Girl Planting seeds

Say "I Do" to Material Recovery

Bella_HUMCBy Deirdre Imus, 4-20-2017
For better or for worse, the bride’s dress is often what people remember most about a wedding.  Was it white, or off-white? Short, long, or really long? Lace, satin, or Tyvek?

Maybe you’ve never heard of a Tyvek dress. I hadn’t either until I met Bella the Bride

Bella is a creation of Beacon Converters, a sterilization packaging manufacturer for the medical device, food, and pharmaceutical industries. She is not so much a bride as she is a representation of what sustainability could look like in the healthcare industry, and beyond.

Artist and environmental educator Nancy Judd of Recycle Runway  made Bella, who is a mannequin dolled up in a stylish white dress made entirely from the aforementioned Tyvek, which is a high-density polyethylene plastic. It has many uses, including as building protection during construction, sterile medical packaging, and cargo covering.

Until now, it has never been used as a wedding dress. Bella is the first – and probably only – bride who will ever don a Tyvek gown, but its message is more important than its function. She draws attention to the need for more sustainability in the medical field, where materials are frequently discarded after just one use.

But Bella encourages the healthcare industry to think outside the box. Tyvek is very capable of being recovered or recycled for repurposing into other plastic products, and Bella’s uniquely designed dress and its accessories (Tyvek flower bouquets!) show why thinking outside the box on sustainability is essential in healthcare and any other field.

Sometimes we need to see sustainability in action to understand how it works, and why it is necessary. Hackensack University Medical Center, which houses The Deirdre Imus Environmental Health Center®, will host Bella this Thursday and Friday (April 20 and 21) in honor of Earth Day. Anyone who wants to see environmentalism in action and understand the role of innovation in sustainability can swing by the lobby of our amazing hospital to see Bella. There will also be a bridal processional led by children in the hospital’s Child Care and Learning Center, complete with bouquets, bowties, crowns and flower petals made from repurposed medical sterilization wrap.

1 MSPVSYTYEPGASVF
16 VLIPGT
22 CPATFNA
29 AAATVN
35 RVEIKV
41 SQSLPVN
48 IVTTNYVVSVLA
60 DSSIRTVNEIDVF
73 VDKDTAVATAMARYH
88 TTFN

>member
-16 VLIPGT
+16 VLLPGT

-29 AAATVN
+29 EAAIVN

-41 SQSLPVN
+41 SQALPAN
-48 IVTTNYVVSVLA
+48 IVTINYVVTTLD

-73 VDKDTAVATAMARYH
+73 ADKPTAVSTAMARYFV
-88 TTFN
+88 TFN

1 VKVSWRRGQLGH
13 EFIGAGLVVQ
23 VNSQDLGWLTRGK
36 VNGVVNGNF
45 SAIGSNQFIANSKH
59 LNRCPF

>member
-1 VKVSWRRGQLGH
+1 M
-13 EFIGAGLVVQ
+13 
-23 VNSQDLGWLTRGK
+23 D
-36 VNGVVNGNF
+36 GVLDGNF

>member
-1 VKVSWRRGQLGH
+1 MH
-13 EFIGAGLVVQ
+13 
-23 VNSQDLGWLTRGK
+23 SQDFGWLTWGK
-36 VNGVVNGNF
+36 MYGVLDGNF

States, cities, and local communities need to serve their citizens by encouraging recycling and sustainability at every turn. Recycling and compost bins should be on street corners alongside trash cans, so that people don’t even have to think about it – recycling becomes reflexive.

So much of sustainability is personal responsibility, and feeling a connection to this planet and its future. We are all in this together, for better or for worse, in sickness and in health. Like a marriage, our relationship to the Earth should not be conditional, but deeply-rooted in mutual respect and love – and constantly evolving.  

close (X)